For those with some expertise in creating something out of
nothing this could be a great project. A bit unclear whether it still needs
excavating, but one thing is certain; the end product is to be a desirable
studio flat in “Emerging Outer Prime” Streatham Hill.
Studio flats on these roads should fetch in the region of £215,000
to £230,000. So with a potential resale of £215,000 plus a guide of £30,000
plus some legals and building work makes for a handy profit of £150,000plus.
Unless of course the bidding goes crazy….
But, will planning permission be granted? There have been
objections in the past on the road by the looks of things, so perhaps the
vendor was wiser to await the decision before throwing this one under the
Interesting for the right buyer with the right experience to
see it through.
So, if you're in the market for a good opportunity to develop
something from nothing then have a look at this one.
All too often are those words spoken... "it's a great investment, right?"
"Well, buying a new build is hardly going to give you the best rental return, let alone capital appreciation..."
"But it will go up eventually right?"
That is true... property, most of the time, appreciates if you give it long enough. Time to revisit a nifty article I wrote a while back (High Yield HMOs vs Low Yield New Build) to dig up a graph that I made to demonstrate this exact point. The point being that you pay for the "shiny factor" in the new build, or newly refurbished home.
Now there could of course be a multitude of reasons to buy a new build or newly developed property. Time is the primary one of course. Those with busy jobs cannot afford to invest the time into sourcing new bathrooms, flooring, paint, dealing with tradesmen and so forth, that much is true. Money is another. In the case of first time buyers using the help-to-buy scheme they can only take …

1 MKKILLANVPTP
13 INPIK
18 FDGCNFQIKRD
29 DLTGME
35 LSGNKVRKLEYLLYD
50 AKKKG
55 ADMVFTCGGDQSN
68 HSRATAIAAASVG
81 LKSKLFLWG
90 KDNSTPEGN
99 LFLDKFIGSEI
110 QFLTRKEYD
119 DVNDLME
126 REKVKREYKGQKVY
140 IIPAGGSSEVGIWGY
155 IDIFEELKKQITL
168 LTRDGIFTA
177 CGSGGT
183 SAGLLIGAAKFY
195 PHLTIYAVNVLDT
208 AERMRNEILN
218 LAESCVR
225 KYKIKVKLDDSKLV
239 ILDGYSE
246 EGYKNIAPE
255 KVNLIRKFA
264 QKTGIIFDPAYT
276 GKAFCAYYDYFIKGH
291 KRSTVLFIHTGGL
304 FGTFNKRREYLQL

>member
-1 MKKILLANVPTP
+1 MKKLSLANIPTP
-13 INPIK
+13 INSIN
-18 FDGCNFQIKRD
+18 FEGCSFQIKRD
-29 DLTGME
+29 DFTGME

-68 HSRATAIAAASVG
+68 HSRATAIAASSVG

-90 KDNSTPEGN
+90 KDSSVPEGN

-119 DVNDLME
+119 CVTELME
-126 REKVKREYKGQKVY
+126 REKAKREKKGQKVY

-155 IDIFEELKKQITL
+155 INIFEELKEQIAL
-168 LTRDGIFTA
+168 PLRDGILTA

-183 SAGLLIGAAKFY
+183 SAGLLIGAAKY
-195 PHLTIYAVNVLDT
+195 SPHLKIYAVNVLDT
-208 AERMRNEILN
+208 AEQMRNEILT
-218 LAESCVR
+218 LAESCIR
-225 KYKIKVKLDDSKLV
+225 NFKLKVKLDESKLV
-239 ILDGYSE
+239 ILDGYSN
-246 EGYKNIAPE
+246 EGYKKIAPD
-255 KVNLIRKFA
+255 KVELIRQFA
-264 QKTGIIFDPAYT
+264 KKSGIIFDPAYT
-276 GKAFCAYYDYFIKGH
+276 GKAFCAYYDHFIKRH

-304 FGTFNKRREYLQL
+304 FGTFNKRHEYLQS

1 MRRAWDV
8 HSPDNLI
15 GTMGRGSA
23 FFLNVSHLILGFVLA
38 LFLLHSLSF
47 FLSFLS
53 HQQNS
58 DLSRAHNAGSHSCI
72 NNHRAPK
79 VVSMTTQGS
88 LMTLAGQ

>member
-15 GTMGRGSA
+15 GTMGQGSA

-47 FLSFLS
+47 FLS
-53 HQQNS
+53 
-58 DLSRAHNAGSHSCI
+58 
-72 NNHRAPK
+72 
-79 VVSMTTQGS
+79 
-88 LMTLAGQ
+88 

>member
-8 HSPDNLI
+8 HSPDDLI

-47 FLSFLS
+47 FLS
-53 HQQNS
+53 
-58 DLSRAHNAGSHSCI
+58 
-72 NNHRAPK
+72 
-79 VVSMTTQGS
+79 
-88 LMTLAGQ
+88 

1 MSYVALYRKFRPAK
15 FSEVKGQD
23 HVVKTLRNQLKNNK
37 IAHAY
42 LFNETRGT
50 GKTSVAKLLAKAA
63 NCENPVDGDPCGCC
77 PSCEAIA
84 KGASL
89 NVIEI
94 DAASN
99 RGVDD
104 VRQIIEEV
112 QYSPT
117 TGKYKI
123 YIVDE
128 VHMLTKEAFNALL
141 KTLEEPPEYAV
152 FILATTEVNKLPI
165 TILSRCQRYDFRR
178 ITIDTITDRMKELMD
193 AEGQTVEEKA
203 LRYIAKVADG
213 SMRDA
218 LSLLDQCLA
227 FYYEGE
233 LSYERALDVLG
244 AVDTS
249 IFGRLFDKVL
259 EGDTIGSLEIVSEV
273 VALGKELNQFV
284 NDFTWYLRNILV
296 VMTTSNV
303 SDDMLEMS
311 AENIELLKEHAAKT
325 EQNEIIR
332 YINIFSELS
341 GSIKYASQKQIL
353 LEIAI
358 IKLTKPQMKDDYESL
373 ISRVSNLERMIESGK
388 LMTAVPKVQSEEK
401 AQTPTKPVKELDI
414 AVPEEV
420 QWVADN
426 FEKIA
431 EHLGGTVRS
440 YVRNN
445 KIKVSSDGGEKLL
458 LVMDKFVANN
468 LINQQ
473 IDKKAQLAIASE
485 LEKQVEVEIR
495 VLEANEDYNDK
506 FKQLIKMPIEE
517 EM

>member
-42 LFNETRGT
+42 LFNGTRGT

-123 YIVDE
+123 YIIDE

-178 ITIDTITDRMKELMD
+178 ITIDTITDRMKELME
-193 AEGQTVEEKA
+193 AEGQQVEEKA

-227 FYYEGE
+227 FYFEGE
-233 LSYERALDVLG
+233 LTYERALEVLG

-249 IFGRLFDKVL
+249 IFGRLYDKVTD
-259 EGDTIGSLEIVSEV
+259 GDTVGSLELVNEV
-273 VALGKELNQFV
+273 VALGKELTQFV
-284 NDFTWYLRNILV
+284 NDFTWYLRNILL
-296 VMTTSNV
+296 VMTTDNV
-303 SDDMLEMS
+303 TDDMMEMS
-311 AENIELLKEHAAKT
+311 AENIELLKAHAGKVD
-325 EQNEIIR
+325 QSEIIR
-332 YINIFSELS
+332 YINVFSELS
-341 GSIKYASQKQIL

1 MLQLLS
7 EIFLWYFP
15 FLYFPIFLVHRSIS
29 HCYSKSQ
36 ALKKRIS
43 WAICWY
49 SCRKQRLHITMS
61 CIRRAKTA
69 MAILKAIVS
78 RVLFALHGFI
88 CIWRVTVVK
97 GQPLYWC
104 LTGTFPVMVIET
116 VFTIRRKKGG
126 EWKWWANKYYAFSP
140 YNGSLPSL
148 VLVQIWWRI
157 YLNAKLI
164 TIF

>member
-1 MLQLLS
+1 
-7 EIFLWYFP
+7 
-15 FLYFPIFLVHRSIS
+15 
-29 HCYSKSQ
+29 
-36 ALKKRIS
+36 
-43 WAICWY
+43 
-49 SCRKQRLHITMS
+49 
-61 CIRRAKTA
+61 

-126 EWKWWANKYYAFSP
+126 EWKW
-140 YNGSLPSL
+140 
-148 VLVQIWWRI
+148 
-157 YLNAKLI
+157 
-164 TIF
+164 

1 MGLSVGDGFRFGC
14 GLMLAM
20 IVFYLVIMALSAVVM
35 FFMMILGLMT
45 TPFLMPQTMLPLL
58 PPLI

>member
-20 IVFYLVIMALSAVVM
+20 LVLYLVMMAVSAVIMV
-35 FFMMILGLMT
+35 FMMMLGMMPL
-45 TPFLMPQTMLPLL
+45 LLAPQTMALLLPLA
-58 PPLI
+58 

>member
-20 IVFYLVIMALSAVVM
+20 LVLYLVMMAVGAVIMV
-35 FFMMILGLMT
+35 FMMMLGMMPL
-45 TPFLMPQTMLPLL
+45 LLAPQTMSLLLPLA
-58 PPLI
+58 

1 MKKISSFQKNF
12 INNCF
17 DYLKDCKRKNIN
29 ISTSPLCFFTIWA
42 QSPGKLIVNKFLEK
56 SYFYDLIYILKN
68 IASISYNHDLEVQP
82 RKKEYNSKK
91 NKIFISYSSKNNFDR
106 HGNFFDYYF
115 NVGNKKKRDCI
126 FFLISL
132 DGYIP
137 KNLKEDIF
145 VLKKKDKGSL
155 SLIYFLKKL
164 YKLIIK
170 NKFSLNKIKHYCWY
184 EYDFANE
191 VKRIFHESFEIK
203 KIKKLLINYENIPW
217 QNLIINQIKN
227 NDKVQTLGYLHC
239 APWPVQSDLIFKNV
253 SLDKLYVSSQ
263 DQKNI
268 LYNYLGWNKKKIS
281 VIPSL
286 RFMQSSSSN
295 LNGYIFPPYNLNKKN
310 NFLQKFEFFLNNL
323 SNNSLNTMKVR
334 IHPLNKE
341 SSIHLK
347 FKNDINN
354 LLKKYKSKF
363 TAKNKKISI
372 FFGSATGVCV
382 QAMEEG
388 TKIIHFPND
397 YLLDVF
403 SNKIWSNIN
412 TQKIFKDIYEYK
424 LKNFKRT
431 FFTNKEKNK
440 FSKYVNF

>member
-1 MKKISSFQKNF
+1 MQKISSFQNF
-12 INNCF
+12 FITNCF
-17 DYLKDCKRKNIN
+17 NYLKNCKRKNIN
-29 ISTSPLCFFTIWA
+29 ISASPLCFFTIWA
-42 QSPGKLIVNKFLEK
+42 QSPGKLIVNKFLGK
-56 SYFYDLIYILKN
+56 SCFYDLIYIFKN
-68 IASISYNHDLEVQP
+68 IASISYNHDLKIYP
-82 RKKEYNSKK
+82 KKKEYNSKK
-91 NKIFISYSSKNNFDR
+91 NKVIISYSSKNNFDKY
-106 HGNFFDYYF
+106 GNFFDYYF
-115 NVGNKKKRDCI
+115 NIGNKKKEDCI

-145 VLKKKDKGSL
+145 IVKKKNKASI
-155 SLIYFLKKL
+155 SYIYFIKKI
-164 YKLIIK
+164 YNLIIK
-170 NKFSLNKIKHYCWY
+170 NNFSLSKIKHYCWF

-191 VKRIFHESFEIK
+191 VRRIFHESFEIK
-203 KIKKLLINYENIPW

You read the personal finance pages of the newspapers and it all seems to be the impending pensions crisis ... where people aren’t saving enough for their retirement. But it’s not the lack of Clapham peoples’ future pension incomes that are my immediate concern. The fact is that so many of the future retirees in Clapham over the coming decade, who never bought their home in the Millennial years of the 1990’s and 2000’s, will have to make some tough decisions regarding what house they live in when they retire anytime between now and 2038.
In Clapham (or SW4 to be exact), there are 193 privately rented households, where the head of the household is between 50 years and 64 years of age (meaning they will be retiring anytime between now and 2038). They are working now and easily paying the rent, yet what happens when they retire?
A Clapham retired couple, who currently privately rent and who have paid their fully qualifying NI stamp over the last few decades are likely to retire with t…
I have been asked a number of times recently what a hard Brexit would mean to the Clapham property market. To be frank, I have been holding off giving my thoughts, as I did not want to add fuel to the stories being banded around in the national press. However, it’s obviously a topic that you as Clapham buy to let landlords and Clapham homeowners are interested in ... so I am going to try and give you what I consider a fair and unbiased piece on what would happen if a hard Brexit takes place in March 2019.
After the weather and football, the British obsession on the UK property market is without comparison to any other country in the world. I swear The Daily Mail has the state of the country’s property market on its standard weekly rotation of front-page stories! Like I have said before on my blog, there are better economic indexes and statistics to judge the economy (and more importantly) the property market. If you recall, I said the number of transactions was just as important, if…